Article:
Financial statements play a huge rule in accounting. Various stakeholders use them for their several purposes. They are most commonly used for understanding the financial performances of a business. Different types of financial statements play different roles.
Types of Financial Statements
There are generally just two types of financial statements:
- Balance sheet
- Statement of profit and loss
Apart from these two, accountants also create some other reports to understand the movement of funds. For example, cash flow statements show how liquid a business is.
Let us see in detail the types of financial statements. A balance sheet is basically an accurate representation of assets and liabilities of a business. They contain all details pertaining to the long-term and short-term assets, debts, and capital of a firm. It is one of the most important tools stakeholders use to understand a particular business.
Every company has to annually prepare and present a balance sheet according to the (Revised) Schedule VI of Companies Act, 1956. Companies generally cannot deviate from this format. Apart from this, they even have to follow the relevant Accounting Standards of ICAI.
Contents of a Balance Sheet
According to Schedule VI, a balance sheet must comprise the following contents and requirements. Every balance sheet basically contains these parts: share capital, reserve and surplus, current & non-current assets and liabilities, borrowings, etc.
1. Share capital
Balance sheets must state disclosures relating to share capital in notes to accounts. Further, they must contain the following modifications and additions:
- All rights, preference and restrictions associated with each class of share have to be specified.
- Specific disclosures pertaining to the identity of certain shareholders.
- Details regarding the number of shares issued, subscribed, paid, reserved and bought back.
2. Reserve and surplus
The balance sheet must classify reserves and surplus funds in the following manner:
- Capital reserve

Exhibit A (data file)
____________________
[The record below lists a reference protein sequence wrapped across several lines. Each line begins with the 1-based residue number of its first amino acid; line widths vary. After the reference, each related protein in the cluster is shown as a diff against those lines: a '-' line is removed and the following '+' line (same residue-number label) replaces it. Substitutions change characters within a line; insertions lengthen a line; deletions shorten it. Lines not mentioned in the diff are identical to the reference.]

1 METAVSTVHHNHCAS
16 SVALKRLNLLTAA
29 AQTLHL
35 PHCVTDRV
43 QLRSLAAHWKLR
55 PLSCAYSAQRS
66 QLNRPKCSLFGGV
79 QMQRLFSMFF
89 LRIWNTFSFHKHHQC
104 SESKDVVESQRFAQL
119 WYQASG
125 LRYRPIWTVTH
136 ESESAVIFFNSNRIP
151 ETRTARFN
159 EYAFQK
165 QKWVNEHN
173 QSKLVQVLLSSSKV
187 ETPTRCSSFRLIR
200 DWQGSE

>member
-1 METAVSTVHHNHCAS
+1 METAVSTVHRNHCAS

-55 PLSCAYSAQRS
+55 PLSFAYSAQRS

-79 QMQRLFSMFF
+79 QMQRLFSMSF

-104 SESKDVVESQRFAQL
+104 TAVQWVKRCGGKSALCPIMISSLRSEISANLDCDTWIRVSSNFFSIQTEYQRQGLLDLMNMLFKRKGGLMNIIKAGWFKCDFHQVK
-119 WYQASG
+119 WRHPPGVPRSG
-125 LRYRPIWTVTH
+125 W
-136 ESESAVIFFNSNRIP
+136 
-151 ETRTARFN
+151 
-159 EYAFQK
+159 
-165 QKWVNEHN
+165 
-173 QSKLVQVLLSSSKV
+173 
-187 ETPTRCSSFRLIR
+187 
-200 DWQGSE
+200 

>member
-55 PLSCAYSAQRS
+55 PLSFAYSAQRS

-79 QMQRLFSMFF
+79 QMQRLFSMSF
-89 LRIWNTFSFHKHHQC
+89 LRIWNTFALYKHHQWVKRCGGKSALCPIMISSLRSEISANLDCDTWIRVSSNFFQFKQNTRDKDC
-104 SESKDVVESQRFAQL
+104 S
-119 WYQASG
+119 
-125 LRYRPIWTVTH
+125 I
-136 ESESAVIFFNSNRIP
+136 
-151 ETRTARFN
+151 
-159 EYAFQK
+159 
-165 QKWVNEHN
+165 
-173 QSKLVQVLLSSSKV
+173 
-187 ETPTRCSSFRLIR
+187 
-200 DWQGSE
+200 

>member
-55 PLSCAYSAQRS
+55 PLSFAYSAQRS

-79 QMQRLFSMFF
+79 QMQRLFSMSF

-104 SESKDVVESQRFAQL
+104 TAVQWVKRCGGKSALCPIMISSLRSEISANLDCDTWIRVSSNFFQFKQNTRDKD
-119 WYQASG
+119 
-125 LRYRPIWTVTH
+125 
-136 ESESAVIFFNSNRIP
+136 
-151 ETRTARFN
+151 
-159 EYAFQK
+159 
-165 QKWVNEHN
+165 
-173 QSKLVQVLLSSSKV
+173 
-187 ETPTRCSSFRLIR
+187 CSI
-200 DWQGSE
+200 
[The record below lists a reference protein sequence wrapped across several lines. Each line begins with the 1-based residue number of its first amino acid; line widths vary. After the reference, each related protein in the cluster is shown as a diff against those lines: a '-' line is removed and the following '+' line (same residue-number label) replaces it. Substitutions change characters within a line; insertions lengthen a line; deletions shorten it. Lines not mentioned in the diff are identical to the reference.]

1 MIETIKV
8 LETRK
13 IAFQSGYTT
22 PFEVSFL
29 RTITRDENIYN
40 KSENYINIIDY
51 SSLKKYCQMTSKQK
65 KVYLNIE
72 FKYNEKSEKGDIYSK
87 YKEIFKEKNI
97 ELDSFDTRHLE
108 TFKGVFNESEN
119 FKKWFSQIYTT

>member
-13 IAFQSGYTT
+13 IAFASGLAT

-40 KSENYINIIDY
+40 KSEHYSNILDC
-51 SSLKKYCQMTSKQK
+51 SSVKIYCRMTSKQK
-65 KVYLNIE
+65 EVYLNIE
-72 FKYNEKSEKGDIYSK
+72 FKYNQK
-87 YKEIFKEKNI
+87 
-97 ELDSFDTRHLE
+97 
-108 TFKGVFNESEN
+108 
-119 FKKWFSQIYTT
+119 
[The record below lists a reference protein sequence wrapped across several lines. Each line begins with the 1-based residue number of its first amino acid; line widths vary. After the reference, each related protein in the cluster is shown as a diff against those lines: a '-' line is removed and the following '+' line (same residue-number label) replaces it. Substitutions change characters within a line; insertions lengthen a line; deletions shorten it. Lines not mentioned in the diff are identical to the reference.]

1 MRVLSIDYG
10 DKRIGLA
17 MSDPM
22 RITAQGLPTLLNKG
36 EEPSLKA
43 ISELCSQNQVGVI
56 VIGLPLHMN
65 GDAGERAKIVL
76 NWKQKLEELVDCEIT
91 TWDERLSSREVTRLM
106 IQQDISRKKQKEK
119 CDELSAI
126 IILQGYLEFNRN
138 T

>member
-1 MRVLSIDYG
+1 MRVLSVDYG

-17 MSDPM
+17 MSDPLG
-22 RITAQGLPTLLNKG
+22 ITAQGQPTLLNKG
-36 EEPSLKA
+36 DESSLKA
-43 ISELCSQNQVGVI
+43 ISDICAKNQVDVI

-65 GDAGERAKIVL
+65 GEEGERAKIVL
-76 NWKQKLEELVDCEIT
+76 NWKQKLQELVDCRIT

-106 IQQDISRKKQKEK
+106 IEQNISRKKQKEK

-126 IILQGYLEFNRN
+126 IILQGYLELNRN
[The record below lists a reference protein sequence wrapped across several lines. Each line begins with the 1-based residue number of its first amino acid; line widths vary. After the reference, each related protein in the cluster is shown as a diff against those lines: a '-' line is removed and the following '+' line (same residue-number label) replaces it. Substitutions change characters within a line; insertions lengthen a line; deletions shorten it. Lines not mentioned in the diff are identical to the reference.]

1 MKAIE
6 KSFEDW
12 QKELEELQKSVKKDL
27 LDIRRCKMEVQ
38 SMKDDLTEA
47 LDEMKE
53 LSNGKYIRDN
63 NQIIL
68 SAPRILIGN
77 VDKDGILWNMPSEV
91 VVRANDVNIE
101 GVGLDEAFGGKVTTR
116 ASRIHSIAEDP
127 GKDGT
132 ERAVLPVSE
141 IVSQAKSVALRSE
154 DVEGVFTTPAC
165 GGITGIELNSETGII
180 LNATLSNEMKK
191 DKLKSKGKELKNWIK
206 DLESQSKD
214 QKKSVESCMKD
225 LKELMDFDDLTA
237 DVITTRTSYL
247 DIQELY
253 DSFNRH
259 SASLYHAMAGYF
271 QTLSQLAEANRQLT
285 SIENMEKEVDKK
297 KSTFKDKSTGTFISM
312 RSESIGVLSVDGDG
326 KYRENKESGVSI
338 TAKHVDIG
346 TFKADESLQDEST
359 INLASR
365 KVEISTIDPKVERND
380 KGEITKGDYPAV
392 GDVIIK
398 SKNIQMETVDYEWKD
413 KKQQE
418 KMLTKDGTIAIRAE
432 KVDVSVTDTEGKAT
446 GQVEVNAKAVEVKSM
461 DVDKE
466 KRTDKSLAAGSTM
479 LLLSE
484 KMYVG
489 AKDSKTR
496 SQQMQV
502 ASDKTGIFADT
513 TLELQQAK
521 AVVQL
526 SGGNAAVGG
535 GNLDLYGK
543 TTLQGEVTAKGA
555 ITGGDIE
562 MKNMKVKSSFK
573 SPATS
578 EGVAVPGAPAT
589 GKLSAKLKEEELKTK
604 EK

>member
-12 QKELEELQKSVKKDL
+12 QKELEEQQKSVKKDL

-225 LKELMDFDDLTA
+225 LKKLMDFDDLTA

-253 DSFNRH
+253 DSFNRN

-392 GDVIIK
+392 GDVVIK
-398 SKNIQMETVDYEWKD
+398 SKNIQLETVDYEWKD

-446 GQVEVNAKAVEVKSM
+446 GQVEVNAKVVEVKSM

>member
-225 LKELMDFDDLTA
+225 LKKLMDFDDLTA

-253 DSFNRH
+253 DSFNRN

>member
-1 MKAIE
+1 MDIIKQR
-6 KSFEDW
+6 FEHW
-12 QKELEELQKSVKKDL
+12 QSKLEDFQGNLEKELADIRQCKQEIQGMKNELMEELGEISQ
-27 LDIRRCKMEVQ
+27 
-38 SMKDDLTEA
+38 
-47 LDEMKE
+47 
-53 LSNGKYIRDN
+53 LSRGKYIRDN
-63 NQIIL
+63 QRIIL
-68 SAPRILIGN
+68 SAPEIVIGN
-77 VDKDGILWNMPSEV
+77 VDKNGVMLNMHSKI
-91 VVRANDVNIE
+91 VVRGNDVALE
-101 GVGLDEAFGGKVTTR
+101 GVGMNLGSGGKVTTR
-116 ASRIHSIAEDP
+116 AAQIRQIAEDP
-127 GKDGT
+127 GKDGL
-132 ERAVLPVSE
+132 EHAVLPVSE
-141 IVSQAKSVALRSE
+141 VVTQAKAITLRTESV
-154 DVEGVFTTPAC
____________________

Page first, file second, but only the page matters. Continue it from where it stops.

- Capital redemption reserve
- Debenture redemption reserve
- Securities premium reserve
- Surplus funds
3. Current & non-current assets
Every balance sheet has to classify assets in categories of current and non-current. A current item has typical features like these: it is used for less than 12 months, it is mainly held for trading, etc. This distinction is important because it helps make the details of assets more comprehensive.
Similar to assets, borrowings and liabilities can also be current or non-current. Loans are debts that have a repayment period of more than 12 months are non-current borrowings. For example, large bank loans are generally non-current in nature. On the contrary, those with shorter repayment periods are current liabilities.
Even investments come under categories of current and non-current. Investments which can be realised within 12 months are current investments, while others are non-current. Every balance sheet must reflect the business’s investments in this format.
Apart from these basic contents, a typical balance sheet also contains some other information. This includes trade receivables, trade payables, cash and cash equivalent, inventories, etc.
Statement of Profit and Loss
Apart from the balance sheet, a statement of profit and loss is the second important financial statement. It basically shows revenues and expenses of a business. Deduction of taxes from this depicts the final profit or loss amount. The format of a profit and loss statement is also given in Schedule VI (Part II) of Companies Act, 1956.
Contents of a Statement of Profit and Loss
- Revenue from operations, including sales and other operating revenue. Furthermore, finance companies have to state revenue from interest, dividend and other services.
- Other income, including income from interest, dividend, non-operating income and income from the sale of investments.
- Expenses, including costs of materials, stock-in-trade, finance costs, depreciation, employees benefits and all other expenses.
Treatment of these three items will finally result in a statement of profit and loss. Accountants also have to deduct taxes and extraordinary items from the profit to ascertain the final profit or loss amount.
Solved Question for You
Q: Deduction of ____ from the net profit shows the final profit or loss in the P&L statement.
- Current assets
- None of the above
Ans: The correct answer is A. We deduct the taxes payable to reflect the final amount of profit or loss of the company.